The class of 2017 at Fordham College at Rose Hill (FCRH) filled the Rose Hill Gymnasium on May 18 to congratulate some of the school’s students on being inducted into top academic honor societies and earning prestigious awards, fellowships, and scholarships during their time at the University. 

But the 2017 Encaenia ceremony of academic excellence wasn’t short of humor—thanks to the Lord of Manor Liam Paris.

Paris, who was tasked with delivering a playful address about his memories as a Ram, told the crowd that he first wanted to go to Fordham because of its reputation and “perfectly manicured flowers” in front of McGinley Center. He also couldn’t resist the opportunity to be a part of the “Ramily”—though he did have some gripes with the name.

“We have so many beautiful mantras—AMDG, Cura Personalis, “set the world on fire”— [but]Ramily?” he said. “Just change one letter? [We] couldn’t even put it in Latin?”

Ultimately, Paris said he couldn’t imagine being anywhere else, as he recalled spending time at “Eddies” during the spring months.

“Albeit, I’m watching from under the shade of that tree by Freeman [Hall] while I slather on SPF 2 billion,” he teased. “But there’s never a stronger moment where I look out and am reminded that I am surrounded by the some of the most talented and awe-inspiring people I’ve ever met, and we’ve all got a shared experience together.”

Class valedictorian Jennifer Rutishauser, a double major in biology and history who is graduating with a 4.0 GPA, said attending Fordham allowed her to step out of her comfort zone. She shared how a contemporary history class taught by Assistant Professor Christopher Dietrich, Ph.D., enriched her academic experience and sparked her interest in history.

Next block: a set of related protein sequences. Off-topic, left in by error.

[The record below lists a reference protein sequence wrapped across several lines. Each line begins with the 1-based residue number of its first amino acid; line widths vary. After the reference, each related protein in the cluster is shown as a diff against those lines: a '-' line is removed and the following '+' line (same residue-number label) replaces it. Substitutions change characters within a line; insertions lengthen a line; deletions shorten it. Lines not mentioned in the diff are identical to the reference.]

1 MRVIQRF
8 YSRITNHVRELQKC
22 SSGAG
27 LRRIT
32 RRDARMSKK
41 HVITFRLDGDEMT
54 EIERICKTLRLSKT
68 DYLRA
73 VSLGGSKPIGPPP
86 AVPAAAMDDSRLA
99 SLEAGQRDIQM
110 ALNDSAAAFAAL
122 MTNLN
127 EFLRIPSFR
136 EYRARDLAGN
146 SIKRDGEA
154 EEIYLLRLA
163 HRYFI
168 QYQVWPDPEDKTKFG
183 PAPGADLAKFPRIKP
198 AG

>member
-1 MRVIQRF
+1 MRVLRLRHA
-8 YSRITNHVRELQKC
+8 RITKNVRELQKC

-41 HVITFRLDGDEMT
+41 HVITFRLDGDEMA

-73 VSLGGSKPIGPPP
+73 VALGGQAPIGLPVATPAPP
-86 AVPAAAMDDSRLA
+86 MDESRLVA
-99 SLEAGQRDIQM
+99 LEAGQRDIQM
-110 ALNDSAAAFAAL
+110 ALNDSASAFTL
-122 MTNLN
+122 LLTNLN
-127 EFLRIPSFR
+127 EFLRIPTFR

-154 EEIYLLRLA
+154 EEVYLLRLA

“I’m sure we all had professors like this who had a particular impact on us, who helped us find our way, inspired us, pushed us, and encouraged us to grow,” she said.

In addition to being a part of a community where it was “cool to be involved in campus ministry” and participate in social justice initiatives at community spaces like POTS and the Rosedale Center, Rutishauser said Fordham was also a place where students lined up an hour in advance at the Black Box Theater just to get a seat for a show, cheered on their on their favorite University dance crew, and watched the Ramblers serenade “unsuspecting students and professors on Valentine’s Day.”

“Fordham has shaped me and all of us in many ways, but the most significant reason my experience at Fordham has been life changing is because of all of you,” she said.

Two students received special awards from Maura Mast, Ph.D., dean of Fordham College at Rose Hill. The Claver Award, which is granted by the Jesuits of Fordham to a FCRH senior who best represents Fordham’s dedication to community service, was given to Madelyn Murphy. The Fordham College Alumni Association Award, which recognizes a FCHR senior who embodies the “Fordham spirit,” was awarded to Emma Bausert.

As the graduating seniors prepared for the next chapter in their lives, Dean Mast asked them to reflect on St. Ignatius Loyola’s Prayer for Generosity, which was handed out to attendees on a card before the ceremony began.

Madelyn Murphy (center) was the recipient of the Claver Award. Photo by Michael Dames
Madelyn Murphy (center) was the recipient of the Claver Award. Photo by Michael Dames

“As you’ll see throughout this prayer, we are continually asked to learn, to be open to reflection, and from that reflection to be open to change,” she said.

She encouraged them to be generous in their pursuits and not “count the cost” when they give.

“What if you are guided by this prayer? What if you live a life of generosity, of service, of giving?” she asked.

She told the graduates that they could transform the world with those principles.

“You are each called to something different, to something worthy,” she said. “There is no owner’s manual, there is no roadmap. You have to make the path by walking it.”